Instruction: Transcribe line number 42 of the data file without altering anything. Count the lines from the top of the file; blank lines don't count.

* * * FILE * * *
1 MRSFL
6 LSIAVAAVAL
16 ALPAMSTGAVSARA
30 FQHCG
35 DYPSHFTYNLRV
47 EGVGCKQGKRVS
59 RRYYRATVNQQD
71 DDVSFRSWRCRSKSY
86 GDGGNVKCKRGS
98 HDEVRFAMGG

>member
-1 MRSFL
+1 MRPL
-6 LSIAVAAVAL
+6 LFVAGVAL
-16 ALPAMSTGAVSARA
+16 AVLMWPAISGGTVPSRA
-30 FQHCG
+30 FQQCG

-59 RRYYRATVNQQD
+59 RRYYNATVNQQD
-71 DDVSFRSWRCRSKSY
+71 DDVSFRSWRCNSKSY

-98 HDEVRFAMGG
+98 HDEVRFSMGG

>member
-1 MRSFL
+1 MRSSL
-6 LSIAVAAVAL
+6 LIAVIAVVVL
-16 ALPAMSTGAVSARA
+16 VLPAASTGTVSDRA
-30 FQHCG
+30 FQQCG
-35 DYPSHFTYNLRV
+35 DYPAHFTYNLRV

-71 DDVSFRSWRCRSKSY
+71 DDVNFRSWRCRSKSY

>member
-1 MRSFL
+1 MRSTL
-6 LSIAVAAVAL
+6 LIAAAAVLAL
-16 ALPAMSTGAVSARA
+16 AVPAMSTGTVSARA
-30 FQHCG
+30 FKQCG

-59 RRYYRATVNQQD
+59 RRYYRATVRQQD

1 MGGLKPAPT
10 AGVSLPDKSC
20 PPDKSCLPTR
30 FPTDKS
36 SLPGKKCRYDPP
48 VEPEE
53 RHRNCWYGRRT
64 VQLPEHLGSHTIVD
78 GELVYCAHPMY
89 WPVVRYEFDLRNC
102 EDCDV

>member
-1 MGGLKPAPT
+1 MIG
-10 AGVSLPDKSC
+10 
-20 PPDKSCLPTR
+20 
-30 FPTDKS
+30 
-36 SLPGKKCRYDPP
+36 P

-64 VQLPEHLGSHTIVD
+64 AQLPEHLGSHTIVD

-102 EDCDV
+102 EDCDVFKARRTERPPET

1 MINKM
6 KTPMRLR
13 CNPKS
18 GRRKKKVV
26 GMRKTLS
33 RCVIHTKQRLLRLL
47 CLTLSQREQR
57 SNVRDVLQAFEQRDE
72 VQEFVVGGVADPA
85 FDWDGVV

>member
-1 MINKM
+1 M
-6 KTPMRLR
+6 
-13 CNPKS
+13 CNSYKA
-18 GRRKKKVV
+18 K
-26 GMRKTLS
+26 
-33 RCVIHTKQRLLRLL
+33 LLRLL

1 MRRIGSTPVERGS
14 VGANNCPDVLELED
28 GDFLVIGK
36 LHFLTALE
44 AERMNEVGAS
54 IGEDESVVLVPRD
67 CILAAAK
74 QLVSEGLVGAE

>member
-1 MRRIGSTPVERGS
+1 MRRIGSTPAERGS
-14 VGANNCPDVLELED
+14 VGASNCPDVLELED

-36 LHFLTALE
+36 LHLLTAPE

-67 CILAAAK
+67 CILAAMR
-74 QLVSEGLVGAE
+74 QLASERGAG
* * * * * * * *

-6 LSIAVAAVAL